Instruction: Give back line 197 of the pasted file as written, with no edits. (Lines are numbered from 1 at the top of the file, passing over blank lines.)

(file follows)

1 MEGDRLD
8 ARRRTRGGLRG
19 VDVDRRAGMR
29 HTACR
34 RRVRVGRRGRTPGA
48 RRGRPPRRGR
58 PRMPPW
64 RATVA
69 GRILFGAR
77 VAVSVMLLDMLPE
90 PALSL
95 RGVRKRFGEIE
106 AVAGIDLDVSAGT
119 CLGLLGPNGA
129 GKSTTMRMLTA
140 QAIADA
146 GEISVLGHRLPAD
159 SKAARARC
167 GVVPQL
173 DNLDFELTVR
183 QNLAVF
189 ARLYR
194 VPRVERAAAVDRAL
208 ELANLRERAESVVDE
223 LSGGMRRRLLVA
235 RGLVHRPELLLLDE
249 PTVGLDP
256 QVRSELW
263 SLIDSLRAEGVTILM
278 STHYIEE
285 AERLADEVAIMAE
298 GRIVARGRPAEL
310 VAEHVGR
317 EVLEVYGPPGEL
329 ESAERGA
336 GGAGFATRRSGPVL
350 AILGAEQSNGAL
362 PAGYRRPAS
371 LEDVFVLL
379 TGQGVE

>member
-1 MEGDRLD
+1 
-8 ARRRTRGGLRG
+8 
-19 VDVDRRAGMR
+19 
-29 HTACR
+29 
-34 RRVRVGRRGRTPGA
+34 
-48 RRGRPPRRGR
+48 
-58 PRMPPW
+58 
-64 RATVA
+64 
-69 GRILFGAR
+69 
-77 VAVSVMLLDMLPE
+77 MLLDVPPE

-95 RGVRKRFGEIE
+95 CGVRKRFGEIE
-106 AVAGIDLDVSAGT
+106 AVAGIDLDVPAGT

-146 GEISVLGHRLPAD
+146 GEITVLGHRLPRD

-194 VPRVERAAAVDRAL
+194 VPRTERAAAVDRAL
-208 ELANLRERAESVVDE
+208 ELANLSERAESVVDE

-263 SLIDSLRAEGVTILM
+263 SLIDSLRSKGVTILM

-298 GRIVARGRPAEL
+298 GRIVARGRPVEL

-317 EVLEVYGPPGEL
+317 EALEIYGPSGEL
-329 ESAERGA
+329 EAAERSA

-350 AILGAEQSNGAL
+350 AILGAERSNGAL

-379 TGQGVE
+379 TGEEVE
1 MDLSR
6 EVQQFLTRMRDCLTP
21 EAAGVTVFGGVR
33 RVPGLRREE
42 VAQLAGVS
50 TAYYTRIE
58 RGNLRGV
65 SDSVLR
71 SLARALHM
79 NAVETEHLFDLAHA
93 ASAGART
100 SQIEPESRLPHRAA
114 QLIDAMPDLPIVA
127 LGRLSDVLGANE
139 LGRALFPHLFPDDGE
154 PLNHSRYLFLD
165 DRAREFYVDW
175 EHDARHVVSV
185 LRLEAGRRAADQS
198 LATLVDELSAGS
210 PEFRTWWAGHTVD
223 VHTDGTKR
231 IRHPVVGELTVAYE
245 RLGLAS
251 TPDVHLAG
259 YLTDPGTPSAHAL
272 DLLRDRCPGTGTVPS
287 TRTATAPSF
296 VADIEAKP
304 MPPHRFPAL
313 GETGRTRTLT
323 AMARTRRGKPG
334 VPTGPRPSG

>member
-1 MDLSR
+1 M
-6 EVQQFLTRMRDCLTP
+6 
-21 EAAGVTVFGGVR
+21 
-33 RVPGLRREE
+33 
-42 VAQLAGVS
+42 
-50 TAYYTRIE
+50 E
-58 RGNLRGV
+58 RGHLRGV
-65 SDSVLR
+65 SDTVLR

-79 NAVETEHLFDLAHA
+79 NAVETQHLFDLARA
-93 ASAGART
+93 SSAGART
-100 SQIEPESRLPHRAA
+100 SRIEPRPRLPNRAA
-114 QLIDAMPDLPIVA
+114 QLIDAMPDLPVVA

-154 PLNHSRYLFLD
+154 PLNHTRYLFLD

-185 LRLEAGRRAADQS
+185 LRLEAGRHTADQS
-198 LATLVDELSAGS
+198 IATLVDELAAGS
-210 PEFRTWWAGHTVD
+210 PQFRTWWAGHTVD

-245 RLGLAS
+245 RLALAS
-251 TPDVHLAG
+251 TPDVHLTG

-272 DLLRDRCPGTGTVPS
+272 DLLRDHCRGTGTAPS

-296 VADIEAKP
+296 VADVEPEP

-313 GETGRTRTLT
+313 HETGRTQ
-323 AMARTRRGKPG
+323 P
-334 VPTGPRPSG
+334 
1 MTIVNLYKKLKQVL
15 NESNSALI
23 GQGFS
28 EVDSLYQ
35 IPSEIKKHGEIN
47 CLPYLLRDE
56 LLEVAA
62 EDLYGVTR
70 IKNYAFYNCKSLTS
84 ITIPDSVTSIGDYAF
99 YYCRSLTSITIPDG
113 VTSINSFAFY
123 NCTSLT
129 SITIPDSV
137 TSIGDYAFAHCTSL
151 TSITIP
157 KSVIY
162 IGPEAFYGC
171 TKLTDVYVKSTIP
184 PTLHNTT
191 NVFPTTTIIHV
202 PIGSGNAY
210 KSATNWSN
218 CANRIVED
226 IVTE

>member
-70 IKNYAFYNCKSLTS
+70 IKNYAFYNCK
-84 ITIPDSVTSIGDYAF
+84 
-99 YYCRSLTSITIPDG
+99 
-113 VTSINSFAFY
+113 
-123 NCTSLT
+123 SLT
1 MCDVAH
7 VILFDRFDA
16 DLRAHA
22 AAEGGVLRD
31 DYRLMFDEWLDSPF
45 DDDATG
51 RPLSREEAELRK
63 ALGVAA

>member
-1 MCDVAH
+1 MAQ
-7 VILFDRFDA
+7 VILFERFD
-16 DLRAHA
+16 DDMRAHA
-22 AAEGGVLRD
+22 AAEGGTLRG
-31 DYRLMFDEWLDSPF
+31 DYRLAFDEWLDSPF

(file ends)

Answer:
+113 